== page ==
Tim Brunson DCH

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Increased EMG response following electromyographic biofeedback treatment of rectus femoris muscle...

Full title: Increased EMG response following electromyographic biofeedback treatment of rectus femoris muscle after spinal cord injury.

OBJECTIVE: To study increases in electromyographic (EMG) response from the right and left rectus femoris muscles of individuals with long-term cervical spinal cord injuries after EMG biofeedback treatment. DESIGN: Repeated measure trials compared EMG responses before and after biofeedback treatment in patients with spinal cord injuries. MAIN OUTCOME MEASURES: The Neuroeducator was used to analyse and provide feedback of the EMG signal and to measure EMG response. SETTING: Department of Traumatic Orthopaedics, School of Medicine, University of São Paulo, Brazil. PARTICIPANTS: Twenty subjects (three men and 17 women), between 21 and 49 years of age, with incomplete spinal cord injury at level C6 or higher (range C2 to C6). Of these subjects, 10 received their spinal cord injuries from motor vehicle accidents, one from a gunshot, five from diving, three from falls and one from spinal disc herniation. RESULTS: Significant differences were found in the EMG response of the right rectus femoris muscle between pre-initial (T1), post-initial (T2) and additional (T3) biofeedback treatment with the subjects in a sitting position [mean (standard deviation) T1: 26µV (29); T2: 67µV (50); T3: 77µV (62)]. The mean differences and 95% confidence intervals for these comparisons were as follows: T1 to T2, -40.7 (-53.1 to -29.4); T2 to T3, -9.6 (-26.1 to 2.3). Similar differences were found for the left leg in a sitting position and for both legs in the sit-to-stand condition. CONCLUSIONS: The EMG responses obtained in this study showed that treatment involving EMG biofeedback significantly increased voluntary EMG responses from right and left rectus femoris muscles in individuals with spinal cord injuries.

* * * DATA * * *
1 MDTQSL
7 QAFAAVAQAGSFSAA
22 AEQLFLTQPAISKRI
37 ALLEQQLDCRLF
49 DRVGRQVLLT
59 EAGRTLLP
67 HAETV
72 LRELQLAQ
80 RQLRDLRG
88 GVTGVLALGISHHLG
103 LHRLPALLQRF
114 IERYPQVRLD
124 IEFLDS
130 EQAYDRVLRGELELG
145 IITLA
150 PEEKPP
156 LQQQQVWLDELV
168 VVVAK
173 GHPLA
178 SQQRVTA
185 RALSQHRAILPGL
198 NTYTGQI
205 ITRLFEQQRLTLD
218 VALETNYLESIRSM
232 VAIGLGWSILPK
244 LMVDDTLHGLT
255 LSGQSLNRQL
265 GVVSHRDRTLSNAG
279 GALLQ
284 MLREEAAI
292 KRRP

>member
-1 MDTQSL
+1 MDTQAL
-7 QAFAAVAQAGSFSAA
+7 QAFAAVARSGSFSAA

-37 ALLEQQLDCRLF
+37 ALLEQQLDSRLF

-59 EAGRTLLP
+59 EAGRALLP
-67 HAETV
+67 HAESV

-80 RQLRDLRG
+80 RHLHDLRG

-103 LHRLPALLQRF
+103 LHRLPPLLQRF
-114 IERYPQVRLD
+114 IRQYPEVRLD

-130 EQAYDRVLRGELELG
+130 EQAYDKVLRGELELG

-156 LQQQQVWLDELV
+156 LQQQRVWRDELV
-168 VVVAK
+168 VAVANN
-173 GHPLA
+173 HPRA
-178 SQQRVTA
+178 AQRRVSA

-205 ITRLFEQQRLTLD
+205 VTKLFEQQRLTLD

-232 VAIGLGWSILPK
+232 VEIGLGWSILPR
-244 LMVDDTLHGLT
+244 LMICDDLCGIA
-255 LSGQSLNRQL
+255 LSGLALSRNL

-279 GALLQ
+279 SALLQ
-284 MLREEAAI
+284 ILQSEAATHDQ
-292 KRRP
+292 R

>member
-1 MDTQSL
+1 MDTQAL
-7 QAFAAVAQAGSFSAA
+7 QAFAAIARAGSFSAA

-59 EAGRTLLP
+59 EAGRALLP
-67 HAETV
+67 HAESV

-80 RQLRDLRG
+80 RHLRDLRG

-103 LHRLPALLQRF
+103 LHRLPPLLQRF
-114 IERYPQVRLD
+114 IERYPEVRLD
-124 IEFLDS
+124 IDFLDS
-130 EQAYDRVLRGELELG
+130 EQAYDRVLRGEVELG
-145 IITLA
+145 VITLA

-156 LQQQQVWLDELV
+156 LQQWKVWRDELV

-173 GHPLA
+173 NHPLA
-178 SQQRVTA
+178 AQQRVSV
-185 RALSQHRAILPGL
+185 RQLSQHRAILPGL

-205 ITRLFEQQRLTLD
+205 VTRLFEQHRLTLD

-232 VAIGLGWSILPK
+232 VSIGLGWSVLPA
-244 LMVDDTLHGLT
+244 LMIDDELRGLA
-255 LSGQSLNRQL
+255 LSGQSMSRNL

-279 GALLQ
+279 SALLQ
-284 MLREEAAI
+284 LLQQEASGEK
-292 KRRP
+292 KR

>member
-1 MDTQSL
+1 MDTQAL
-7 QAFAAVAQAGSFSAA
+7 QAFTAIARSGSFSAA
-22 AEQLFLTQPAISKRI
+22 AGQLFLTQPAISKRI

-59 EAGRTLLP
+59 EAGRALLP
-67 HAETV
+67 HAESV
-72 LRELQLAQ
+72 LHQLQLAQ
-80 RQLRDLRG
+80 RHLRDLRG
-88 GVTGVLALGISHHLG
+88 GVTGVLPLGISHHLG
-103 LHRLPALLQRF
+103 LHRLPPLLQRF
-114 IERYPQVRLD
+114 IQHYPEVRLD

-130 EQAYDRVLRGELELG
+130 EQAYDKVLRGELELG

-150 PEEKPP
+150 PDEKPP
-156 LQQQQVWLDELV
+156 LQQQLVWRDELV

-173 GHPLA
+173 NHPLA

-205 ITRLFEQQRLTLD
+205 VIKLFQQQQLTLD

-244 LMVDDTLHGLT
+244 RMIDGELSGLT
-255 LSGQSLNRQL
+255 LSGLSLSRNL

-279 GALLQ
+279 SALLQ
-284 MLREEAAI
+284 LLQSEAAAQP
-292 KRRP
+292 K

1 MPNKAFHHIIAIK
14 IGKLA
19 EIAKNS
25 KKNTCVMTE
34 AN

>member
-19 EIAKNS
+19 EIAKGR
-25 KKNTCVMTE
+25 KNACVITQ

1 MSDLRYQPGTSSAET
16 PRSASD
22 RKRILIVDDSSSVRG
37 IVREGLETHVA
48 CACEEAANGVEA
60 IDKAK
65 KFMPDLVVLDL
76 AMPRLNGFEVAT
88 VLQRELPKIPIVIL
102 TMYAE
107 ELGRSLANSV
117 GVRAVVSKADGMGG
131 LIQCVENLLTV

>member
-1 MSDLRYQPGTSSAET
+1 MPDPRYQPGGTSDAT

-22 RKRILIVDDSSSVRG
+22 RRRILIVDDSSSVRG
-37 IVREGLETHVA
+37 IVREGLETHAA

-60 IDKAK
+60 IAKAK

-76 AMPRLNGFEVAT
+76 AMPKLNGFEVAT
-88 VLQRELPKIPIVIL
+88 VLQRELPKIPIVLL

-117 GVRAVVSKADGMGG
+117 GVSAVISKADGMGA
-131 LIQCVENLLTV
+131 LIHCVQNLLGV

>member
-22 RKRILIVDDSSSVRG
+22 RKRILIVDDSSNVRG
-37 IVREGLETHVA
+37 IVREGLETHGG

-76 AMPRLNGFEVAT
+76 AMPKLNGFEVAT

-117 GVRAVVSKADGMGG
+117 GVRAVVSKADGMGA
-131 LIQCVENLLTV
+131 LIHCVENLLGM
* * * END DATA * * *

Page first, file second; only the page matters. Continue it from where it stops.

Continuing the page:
Physiotherapy. 2011 Jun;97(2):175-9. Epub 2010 Aug 4. De Biase ME, Politti F, Palomari ET, Barros-Filho TE, De Camargo OP. Institute of Orthopaedics and Traumatology, Hospital das Clínicas, University of São Paulo School of Medicine, São Paulo, Brazil.

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